• Susannah Colt

WHO SHOULD PASS THE CITIZENSHIP TEST? NH Republicans want high school and college students to pass




I often wonder what inspires legislators to write certain laws. Take, for instance, HB319, the bill requiring the university system and community college system students to pass the 2020 version of the United States Citizenship and Immigration Services naturalization test before they can graduate with a degree. This is a companion bill to HB320, which was signed into law by Gov. Sununu last year that requires all high school students in New Hampshire to pass the citizenship test.


Republican representative from Merrimack, Michael Moffett has sponsored both bills arguing that there is a lack of knowledge in civics and U.S. government in high schools and colleges. At a hearing last year in support of HB320, Moffett criticized some school for prioritizing lessons about climate change over civics education. This is a broad sweep of criticism of our history and civics teachers, and I dare him to provide proof of that claim. (Also, see Mr. Moffett’s My Turn essay published on Dec. 23, 2021, “Manny, freedom and civics.”)


Of course, the high school law passed largely on party lines, with Republicans in favor and Democrats opposed.


I decided to take a look at the 128 questions for the 2020 version of the citizenship test to see how hard or easy it was. It covers questions relating to (a) principles of American government, (b) system of government, (c) rights and responsibilities, and American History, including (a) colonial period and independence, (b) 1800’s, and (c) recent history and other historical information.


When the civics test is administered to applicants it is given as an oral test during which the applicant is asked 20 questions randomly picked out of the 128 and in order to pass the applicant must successfully answer 12 questions, which is 60%.


Under HB319, the students must answer all 128 questions and in order to pass they need to answer 70 correctly, which is only a 55% passage rate. In other words, our students can be 5% dumber than new citizens of the United States.


If the applicant for citizenship is 65 years or older and has been living legally in the U.S. for 20 years or more, they are told in advance which 20 questions they need to study. At the oral exam they only need to answer ten questions and in order to pass they must answer six of the questions correctly. That is one of those rare occasions where being older has its advantage.


I read through the questions and answers and I’m pretty sure I would pass the 60% threshold, so I’m going to include a few sample questions to test your civic mindedness:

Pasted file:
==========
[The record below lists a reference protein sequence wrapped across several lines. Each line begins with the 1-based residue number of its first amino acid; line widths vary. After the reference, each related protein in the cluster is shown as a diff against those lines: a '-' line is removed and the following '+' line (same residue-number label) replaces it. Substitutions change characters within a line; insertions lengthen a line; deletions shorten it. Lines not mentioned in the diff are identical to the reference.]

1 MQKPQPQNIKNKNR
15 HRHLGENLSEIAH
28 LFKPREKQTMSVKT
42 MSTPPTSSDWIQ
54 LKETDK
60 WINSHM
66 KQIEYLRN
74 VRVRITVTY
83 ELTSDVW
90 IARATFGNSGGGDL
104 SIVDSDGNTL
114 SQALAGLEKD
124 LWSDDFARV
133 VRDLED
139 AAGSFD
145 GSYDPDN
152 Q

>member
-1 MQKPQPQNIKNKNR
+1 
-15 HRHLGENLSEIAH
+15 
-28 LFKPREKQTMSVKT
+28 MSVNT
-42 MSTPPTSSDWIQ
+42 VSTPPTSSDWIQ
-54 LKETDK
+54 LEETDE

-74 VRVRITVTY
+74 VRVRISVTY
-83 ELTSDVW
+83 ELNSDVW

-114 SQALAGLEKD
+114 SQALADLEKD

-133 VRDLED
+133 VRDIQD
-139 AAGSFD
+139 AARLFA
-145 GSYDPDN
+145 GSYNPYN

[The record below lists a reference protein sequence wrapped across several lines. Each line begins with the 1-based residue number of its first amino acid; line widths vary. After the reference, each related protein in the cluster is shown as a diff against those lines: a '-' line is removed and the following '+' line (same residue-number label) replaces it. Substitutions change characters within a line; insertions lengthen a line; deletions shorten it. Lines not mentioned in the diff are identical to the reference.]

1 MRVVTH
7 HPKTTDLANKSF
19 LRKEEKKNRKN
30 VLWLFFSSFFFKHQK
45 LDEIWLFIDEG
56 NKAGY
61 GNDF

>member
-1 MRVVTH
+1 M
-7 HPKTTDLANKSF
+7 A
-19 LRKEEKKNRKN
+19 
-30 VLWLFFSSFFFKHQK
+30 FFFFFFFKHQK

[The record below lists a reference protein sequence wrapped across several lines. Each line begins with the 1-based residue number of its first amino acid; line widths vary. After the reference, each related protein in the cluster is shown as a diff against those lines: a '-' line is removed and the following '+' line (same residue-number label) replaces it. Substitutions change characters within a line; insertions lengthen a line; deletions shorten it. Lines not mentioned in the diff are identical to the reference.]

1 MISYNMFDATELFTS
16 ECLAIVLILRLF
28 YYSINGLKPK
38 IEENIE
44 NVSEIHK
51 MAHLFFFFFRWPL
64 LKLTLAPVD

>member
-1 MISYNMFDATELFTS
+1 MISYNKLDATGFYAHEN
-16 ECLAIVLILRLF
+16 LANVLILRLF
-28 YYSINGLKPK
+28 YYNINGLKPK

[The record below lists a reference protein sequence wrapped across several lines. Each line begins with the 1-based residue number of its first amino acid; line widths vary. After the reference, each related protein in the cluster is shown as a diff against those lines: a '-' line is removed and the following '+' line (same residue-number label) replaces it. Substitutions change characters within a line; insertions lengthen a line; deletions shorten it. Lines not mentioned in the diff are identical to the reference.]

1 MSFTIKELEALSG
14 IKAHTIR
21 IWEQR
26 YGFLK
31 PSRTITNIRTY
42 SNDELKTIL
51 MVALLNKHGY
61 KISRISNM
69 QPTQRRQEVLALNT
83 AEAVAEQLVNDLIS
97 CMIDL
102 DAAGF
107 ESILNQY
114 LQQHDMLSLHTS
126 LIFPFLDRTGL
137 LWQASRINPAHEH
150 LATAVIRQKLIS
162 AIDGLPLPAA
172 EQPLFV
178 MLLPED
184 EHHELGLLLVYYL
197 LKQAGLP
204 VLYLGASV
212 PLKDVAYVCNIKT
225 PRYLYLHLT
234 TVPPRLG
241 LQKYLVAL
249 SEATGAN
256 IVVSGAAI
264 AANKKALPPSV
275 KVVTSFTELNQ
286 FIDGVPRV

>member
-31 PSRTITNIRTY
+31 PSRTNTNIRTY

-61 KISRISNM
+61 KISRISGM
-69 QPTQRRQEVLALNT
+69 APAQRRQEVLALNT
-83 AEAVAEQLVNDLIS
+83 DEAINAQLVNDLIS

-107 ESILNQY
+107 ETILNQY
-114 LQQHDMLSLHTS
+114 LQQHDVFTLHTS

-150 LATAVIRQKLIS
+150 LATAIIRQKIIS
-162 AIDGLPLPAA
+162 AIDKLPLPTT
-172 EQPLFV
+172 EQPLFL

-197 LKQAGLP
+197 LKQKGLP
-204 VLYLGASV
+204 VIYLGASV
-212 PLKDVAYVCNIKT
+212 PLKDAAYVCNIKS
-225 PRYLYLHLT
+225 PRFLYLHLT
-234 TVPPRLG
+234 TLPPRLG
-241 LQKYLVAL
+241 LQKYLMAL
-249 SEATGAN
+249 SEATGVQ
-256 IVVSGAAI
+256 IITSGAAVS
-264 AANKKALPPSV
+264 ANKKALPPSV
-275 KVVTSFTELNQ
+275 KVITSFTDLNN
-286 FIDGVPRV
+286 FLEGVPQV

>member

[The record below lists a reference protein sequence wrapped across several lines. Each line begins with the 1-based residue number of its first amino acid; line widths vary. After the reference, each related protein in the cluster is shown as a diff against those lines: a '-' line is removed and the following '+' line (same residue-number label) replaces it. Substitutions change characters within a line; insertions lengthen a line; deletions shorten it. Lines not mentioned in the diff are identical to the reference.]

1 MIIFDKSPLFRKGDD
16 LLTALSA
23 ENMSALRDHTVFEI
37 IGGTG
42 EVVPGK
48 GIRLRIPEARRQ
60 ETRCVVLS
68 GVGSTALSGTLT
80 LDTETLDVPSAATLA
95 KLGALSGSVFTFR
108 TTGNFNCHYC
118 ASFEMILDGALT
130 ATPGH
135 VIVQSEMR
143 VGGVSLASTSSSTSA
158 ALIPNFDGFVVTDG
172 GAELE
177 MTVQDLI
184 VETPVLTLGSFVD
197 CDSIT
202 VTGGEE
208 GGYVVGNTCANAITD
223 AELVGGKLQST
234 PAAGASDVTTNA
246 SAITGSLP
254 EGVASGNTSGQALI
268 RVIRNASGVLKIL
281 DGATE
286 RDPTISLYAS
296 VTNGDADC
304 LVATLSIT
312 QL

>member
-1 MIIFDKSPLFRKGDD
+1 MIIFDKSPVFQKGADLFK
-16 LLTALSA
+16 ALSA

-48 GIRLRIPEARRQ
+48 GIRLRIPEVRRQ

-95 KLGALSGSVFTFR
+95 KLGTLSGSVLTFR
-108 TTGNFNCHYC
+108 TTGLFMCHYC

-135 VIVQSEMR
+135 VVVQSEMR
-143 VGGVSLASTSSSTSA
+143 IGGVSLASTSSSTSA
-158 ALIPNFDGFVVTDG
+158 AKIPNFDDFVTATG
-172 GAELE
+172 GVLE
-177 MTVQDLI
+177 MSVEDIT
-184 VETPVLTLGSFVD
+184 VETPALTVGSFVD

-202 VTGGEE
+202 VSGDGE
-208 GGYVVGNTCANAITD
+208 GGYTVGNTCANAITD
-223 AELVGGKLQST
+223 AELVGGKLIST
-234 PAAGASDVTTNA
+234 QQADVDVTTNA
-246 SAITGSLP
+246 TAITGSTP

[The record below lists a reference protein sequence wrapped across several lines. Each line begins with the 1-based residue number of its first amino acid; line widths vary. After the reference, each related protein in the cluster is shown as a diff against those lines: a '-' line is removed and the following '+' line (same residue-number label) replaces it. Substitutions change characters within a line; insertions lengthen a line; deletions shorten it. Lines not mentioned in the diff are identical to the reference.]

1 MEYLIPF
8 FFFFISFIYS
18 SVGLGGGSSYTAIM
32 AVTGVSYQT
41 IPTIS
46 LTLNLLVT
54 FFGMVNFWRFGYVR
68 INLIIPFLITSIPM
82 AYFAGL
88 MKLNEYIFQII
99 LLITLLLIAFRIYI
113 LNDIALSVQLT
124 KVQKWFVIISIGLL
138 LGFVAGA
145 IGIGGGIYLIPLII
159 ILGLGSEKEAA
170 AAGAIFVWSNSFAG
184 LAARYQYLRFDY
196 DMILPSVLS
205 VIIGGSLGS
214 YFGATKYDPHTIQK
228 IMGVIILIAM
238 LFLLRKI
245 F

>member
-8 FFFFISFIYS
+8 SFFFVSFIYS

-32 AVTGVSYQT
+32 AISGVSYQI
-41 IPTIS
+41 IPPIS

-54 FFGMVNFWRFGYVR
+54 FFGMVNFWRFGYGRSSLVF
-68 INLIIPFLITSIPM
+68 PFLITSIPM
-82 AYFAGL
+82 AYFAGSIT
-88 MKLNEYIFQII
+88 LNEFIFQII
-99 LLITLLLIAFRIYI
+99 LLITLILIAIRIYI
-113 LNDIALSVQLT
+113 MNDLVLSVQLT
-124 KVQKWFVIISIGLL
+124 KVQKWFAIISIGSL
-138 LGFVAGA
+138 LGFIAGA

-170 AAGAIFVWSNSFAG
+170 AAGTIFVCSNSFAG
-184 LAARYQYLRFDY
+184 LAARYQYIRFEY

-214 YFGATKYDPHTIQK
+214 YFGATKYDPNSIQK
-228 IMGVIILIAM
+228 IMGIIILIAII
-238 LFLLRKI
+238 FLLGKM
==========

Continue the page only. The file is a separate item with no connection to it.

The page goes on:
1. How many amendments does the U.S. Constitution have?

2. What amendment gives citizenship to all persons in the United States?

3. When did all men get the right to vote?

4. When did all women get the right to vote?

5. Why do U.S. Representatives serve shorter terms than U.S. Senators?

6. Who wrote the Declaration of Independence?

7. Who lived in America before the Europeans arrived?

8. What group of people was taken and sold as slaves?

9. What territory did the United States buy from France in 1803?

10. What is the supreme law of the land? [No, it is not Donald Trump!]


If you can answer correctly six of those questions, you too can become a citizen of the United States.


In fact, I think all people running for political office in New Hampshire should be required to answer correctly 70 of the 128 questions before they can put their name in the hat (I'll give them the benefit of the doubt and not require them to reach the 60% threshold). We should at least require our legislators to be as civic minded as college students in New Hampshire, if HB319 becomes law.


Those who are currently sitting as representatives, senators, executive councilors and governor should also be required to take the test in order to keep their jobs, unless they reject the passage of HB319 and repeal HB320 and leave the teaching of history and civics to already qualified teachers, who will provide context to the subjects presented so the students are not just being taught to pass a test.


* * * * * *


P.S. For those who are interested in knowing the answers to the questions, I’m happy to provide them here. I did not add this to the essay that ran in the Concord Monitor on Sunday, Jan. 9, but I did have a friend write me and tell me she couldn’t answer many of the questions I listed. I did pick some of the harder questions, but I threw some easy questions in as well.


My friend and I also agreed that we were probably not taught about how many amendments there were to the U.S. Constitution in high school or even in college if we didn’t take American History. When I was in law school, I learned about the major amendments, like the Bill of Rights (Amendments 1-10) and the 14th Amendment. The 27th Amendment hadn’t even been ratified until after I graduated law school (ratification date May 7, 1992).


My point is, someone could easily memorize how many amendments there are to the Constitution, but would they even know what the amendments mean in their daily lives. That is a subject for another day.


Answers: 1. 27; 2. 14th; 3. 1870, after ratification of 15th Amendment; 4. 1920, after ratification of 19th Amendment; 5. To more closely follow public opinion; 6. Thomas Jefferson; 7. A multitude of Indian tribes; 8. People from Africa; 9. Louisiana Territory; 10. U.S. Constitution.



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